A man sitting at a desk, using an office telephone.

Your virtual call center music can give callers an idea of what your company is like.

No one likes to be kept waiting. Sometimes it’s unavoidable, and most people understand that. In these situations, when a customer calls into your virtual call center, the right on-hold music can mean the difference between someone who’s patiently waiting and someone who’s ready to scream at your unsuspecting customer service rep. Making people wait in silence or bombarding them with redundant messaging is a bad way to start off the customer experience with your service team. That’s why it’s important to choose the right type of music for your customers.

What Your On-Hold Music Says About Your Company

When establishing a virtual call center, one feature that should never be overlooked is the selection of hold music. Whether it plays for 10 seconds or 10 minutes, the choice of music reflects your company, and you want to be sure it’s reflecting the right image.

Of course, choosing the right genre of music or creating a customized playlist can be challenging. For businesses with a niche customer base, the answer is often obvious. If you sell ranching equipment, country music is probably the way to go. If you make denture cream, opt for golden oldies. However, most large enterprises serve diverse customer bases with different demographics and vastly different tastes in music.

You can’t play every customer’s favorite song, but you can find music with a wide appeal that makes sense for your brand and target audience. Here are four common types of hold music and the associations listeners might make with your brand upon hearing them:

1. Easy Listening

Characterized by the smooth jazz sounds of Kenny G, Frank Sinatra’s “Girl from Ipanema,” and Celine Dion hits from the “Titanic” soundtrack, easy listening has long been a popular choice for hold music. It makes listeners feel like they’re stuck in an elevator in a fancy hotel in the ’90s, but it is, by definition, easy to listen to. Most people don’t love it, but they don’t exactly hate it, either. It’s familiar and comforting, but it’s also dated, clichéd, and a little boring.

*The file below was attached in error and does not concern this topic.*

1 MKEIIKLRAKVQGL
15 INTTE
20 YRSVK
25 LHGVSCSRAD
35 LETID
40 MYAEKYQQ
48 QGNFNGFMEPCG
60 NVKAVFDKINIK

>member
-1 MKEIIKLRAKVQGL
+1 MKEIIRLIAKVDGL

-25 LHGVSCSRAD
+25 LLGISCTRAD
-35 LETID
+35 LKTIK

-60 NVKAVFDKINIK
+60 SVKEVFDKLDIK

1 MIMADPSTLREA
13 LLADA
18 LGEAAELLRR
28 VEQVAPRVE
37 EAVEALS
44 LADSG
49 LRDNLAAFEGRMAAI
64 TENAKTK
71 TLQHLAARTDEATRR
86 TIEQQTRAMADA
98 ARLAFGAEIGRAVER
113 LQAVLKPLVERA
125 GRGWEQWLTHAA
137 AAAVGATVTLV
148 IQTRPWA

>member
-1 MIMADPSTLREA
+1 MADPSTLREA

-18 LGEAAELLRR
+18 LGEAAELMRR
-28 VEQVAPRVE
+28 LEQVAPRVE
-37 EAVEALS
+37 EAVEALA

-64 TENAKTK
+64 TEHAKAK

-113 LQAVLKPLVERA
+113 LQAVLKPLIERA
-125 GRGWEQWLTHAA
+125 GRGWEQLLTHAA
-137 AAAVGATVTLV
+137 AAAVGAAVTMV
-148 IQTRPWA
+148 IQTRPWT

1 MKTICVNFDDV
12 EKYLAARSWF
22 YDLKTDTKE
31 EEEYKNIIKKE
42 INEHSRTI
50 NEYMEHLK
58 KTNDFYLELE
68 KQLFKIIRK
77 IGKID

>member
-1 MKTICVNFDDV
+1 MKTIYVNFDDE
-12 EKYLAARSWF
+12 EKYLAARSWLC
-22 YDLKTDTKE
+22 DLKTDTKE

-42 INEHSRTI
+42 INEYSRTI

That might work if you want your brand to come across as traditional and nostalgic. After all, ’90s pop culture has been making a comeback lately. But if you’re looking to project a more modern, hip, cutting-edge image, saxophones and Streisand won’t help you do it.

2. Classical

A popular choice for government organizations, banks, and universities, classical music evokes a sophistication and seriousness that works for some brands. Yet much like easy listening, it doesn’t scream innovative, nor does it give off a welcoming, approachable vibe.

If you use classical music, limit your playlist to upbeat or whimsical songs. Slower songs are likely to put your customers to sleep, while some of the more intense numbers might actually raise their anxiety levels, defeating the purpose of hold music altogether.

3. Top 40

Playing current hits — sans the inappropriate language — is a great way to appeal to the masses (at least those under 30). Of course, not everyone digs “what the kids are into these days.” If your target audience skews older, you run the risk of making them feel like they’re stuck in the car with their teenagers or making them feel old when they don’t recognize any of the songs.

Using chart toppers isn’t the most novel idea, so it might not make for a memorable or unexpected hold experience. However, it does project a more modern, approachable vibe than smooth jazz or orchestral music.

4. Instrumental Rock or Hip-Hop

It’s always a little strange to hear once-hardcore music turned into soft piano or orchestral numbers, but it’s also fun identifying them. (“Wait, is that “Under Pressure” or “Ice Ice Baby?”) Of course, Metallica and Kanye fans might not enjoy hearing distorted versions of their favorite songs, but without the lyrics, those songs are more digestible for wider audiences.

This is an interesting way to incorporate popular music that might otherwise be considered inappropriate for businesses to play. Aside from offending the purists, it could work for brands that want to seem hip but professional.

So, what does your hold music say about your brand? Or, more importantly, what do you want it to say? Consider what you know about your customers and how you want them to feel about your brand. Then, translate those insights into a great hold experience.

To learn more about setting up a virtual call center, speak to a Vonage Business consultant.

Taylor Mallory Holland

Taylor Mallory Holland is a professional writer with more than 11 years of experience writing about business, technology and health care for both media outlets and companies. Taylor understands how enterprise mobility and cloud technology can reshape industries and provide new opportunities to streamline workflows, improve employee collaboration and reimagine the customer experience. She is passionate about helping business leaders understand the impact that emerging technologies can have on communication, operations and sales and marketing.